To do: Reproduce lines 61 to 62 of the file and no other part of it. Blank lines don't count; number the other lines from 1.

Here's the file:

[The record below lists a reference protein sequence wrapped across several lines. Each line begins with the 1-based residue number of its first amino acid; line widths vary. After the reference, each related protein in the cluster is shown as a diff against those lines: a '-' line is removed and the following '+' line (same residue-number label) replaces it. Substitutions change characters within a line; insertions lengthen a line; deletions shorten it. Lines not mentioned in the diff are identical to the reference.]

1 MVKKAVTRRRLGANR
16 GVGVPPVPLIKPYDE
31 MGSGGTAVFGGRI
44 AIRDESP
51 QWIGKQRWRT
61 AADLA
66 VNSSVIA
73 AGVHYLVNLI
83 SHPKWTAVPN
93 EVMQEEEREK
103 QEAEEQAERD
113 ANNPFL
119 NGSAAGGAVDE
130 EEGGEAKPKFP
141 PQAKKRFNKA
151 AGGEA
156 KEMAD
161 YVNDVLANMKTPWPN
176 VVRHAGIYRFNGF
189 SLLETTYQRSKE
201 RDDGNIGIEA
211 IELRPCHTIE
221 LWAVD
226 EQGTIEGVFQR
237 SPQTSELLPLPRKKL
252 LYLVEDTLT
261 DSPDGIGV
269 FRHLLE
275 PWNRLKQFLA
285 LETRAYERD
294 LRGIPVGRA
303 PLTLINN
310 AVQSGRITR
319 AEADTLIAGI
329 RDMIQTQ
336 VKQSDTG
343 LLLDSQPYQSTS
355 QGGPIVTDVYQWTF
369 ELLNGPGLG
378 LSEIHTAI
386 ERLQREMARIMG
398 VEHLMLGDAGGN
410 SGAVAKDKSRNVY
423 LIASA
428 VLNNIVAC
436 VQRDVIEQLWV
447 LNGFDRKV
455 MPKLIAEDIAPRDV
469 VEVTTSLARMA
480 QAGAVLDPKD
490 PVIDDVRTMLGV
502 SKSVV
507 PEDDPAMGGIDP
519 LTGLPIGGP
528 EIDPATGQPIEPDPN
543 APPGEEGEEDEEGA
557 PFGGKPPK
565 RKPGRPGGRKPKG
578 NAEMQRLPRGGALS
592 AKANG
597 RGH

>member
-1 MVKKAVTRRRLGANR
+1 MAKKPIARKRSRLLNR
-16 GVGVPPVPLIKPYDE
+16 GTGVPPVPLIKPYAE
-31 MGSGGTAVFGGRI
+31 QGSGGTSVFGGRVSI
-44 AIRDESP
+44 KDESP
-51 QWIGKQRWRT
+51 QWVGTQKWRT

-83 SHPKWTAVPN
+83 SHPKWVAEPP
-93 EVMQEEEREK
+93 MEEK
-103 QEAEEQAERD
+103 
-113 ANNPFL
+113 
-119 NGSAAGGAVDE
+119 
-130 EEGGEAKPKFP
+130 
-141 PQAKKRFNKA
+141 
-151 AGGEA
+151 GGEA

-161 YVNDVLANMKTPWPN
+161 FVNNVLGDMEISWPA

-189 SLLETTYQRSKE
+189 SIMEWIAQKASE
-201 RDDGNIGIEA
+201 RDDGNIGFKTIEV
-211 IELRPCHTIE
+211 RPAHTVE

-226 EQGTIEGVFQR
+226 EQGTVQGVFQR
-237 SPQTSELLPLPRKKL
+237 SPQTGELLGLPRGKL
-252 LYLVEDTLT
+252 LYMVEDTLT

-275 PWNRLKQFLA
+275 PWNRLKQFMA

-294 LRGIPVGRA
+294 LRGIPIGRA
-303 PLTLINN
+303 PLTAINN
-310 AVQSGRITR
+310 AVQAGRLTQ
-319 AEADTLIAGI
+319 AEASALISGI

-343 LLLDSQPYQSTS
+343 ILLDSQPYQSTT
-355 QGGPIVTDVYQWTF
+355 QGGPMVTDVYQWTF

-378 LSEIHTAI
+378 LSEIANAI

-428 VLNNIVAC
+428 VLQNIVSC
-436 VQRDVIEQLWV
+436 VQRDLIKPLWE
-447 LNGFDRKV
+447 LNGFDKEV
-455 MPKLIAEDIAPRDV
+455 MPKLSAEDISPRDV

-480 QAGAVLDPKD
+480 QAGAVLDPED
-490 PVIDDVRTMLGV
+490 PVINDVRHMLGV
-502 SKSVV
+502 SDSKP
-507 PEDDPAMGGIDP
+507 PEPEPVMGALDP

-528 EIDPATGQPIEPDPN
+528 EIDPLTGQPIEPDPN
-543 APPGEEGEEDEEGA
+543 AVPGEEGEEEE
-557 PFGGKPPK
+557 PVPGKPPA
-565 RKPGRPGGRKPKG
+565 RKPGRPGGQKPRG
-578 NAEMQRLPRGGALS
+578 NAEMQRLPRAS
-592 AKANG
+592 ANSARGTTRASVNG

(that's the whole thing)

592 AKANG
597 RGH